God’s strength radiates through the weaknesses of men, and finds its completion in their frailties. Paul says as much in 2 Corinthians 12:9, when he repeats that very truth of God to the church at Corinth. So convinced is Paul of that divine truth that he goes on to claim openly how he is pleased with weaknesses, insults, hardships, persecutions and even calamities. He then argues that such weaknesses make him strong (2 Corinthians 12:10). This is because God is glorified when he takes something in its weak state, and then uses that inferior trait to advance his plans. Men and demons are forced to acknowledge God’s might when they see such victory.
It’s a recurring theme throughout the bible. God takes a stuttering and faith impaired Moses and uses him to lead his people out of Egypt. He takes a weak and near faithless Gideon and destroys the Midianites, which then restores his people to a more proper worship. God is glorified in the horrific suffering of Job when that man holds onto both his faith and his reverence for God in the midst of unspeakable tragedy and pain. The name of God is exalted in the painful endurance of David as he is chased by the powerful King Saul in his madness. Jacob, who becomes injured at the hip and walks with a limp after a night of wrestling with God, fathers the prophetic line of a holy people of faith. The ultimate example of this theme is Jesus, God in the flesh, suffering on a criminal’s cross not because he is guilty, but precisely because he is innocent, and paying for the sins and transgressions of people blackened with guilt. God takes that suffering and brings the joy of salvation to people who don’t deserve it. Glorious. Absolutely glorious.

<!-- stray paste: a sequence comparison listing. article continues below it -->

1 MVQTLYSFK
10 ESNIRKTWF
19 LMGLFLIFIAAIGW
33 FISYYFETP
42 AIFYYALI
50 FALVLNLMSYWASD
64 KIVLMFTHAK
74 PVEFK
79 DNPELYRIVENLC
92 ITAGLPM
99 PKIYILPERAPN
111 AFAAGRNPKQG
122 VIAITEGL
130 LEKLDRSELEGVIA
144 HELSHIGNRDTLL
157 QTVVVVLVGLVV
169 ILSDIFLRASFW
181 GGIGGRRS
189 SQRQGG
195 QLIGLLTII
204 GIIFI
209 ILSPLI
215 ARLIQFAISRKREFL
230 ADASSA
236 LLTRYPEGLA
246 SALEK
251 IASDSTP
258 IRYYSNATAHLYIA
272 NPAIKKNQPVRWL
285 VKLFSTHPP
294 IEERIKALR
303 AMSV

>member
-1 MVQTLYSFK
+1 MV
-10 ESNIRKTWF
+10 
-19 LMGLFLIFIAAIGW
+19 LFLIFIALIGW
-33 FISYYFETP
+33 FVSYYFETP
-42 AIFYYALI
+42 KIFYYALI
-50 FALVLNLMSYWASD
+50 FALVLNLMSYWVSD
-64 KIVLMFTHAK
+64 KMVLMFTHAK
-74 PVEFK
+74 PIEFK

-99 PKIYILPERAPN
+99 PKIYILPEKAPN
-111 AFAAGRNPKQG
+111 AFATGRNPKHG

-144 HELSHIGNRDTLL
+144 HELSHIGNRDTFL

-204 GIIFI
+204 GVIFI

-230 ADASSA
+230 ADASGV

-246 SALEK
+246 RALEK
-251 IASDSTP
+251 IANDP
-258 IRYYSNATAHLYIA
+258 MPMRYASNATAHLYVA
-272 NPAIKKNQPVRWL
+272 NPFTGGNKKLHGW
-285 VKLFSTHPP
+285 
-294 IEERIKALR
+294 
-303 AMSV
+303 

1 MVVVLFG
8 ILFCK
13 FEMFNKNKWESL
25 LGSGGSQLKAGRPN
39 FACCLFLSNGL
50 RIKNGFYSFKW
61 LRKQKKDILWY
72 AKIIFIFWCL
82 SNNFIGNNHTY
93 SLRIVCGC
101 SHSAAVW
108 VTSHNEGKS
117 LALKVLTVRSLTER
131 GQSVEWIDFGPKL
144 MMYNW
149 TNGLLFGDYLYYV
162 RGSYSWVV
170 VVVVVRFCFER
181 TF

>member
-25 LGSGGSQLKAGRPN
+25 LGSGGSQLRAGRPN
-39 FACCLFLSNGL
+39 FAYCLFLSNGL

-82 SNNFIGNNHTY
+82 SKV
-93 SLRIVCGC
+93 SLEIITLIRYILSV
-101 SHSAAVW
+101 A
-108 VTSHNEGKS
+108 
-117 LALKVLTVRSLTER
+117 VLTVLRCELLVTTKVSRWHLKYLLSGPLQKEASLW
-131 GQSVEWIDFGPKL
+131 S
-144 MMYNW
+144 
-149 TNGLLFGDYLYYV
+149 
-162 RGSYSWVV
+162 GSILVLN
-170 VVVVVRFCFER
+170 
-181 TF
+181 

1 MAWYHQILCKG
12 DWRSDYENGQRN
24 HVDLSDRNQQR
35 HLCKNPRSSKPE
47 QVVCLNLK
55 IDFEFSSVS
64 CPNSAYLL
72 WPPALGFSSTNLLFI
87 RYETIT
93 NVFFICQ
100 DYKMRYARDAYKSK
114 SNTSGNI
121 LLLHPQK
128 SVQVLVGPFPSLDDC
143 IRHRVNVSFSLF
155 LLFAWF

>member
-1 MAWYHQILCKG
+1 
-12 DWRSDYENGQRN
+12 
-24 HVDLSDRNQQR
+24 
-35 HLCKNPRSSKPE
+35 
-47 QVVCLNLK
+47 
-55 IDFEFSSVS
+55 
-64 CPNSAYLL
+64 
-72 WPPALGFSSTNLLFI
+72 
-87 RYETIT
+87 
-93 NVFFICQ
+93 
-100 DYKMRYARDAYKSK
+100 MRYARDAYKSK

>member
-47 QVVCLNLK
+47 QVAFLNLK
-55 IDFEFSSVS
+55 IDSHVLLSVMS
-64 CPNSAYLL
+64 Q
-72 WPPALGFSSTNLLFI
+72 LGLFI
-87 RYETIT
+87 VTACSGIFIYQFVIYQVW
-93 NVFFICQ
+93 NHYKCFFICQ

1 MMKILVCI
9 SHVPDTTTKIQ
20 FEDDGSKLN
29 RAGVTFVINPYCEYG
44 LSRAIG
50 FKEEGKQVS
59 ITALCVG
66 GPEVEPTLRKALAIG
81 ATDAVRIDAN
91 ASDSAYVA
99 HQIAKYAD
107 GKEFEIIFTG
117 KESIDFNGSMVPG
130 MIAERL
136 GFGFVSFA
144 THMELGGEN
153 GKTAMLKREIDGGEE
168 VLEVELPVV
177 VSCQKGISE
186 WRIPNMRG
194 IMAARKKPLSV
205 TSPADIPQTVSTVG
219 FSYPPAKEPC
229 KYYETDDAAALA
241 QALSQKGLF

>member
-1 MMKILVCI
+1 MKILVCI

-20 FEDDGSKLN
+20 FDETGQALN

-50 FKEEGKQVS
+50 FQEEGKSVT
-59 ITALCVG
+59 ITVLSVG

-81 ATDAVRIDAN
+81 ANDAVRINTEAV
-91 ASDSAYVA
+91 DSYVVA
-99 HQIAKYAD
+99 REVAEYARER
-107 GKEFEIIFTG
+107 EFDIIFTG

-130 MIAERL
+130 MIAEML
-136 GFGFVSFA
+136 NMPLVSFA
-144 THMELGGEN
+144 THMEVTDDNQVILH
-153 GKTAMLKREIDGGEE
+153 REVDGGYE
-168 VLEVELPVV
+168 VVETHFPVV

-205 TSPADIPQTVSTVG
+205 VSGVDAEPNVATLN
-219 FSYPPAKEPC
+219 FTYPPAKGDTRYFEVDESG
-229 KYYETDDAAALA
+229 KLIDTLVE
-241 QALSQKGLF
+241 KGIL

All of these people were anointed, appointed, and set apart to advance God’s plans. And so are you. Their suffering had meaning. And so does yours. Such suffering demonstrates the majesty of God, and his worthiness to those who are suffering. In each of those biblical instances, each of those people were also glorified. They were set apart by their suffering, and while they glorified God, they also are glorified because they reflect him. This is why Paul tells us not to lose heart in our troubles, because our momentary light afflictions are preparing for us an eternal weight of glory (2 Corinthians 4:17-18). The affliction will pass away, but the glory will remain.
If you are suffering or afflicted, hold fast to God. Do not lose heart. Your pain will pass, but you will have eternal reward as the power and goodness of God is magnified through your weaknesses.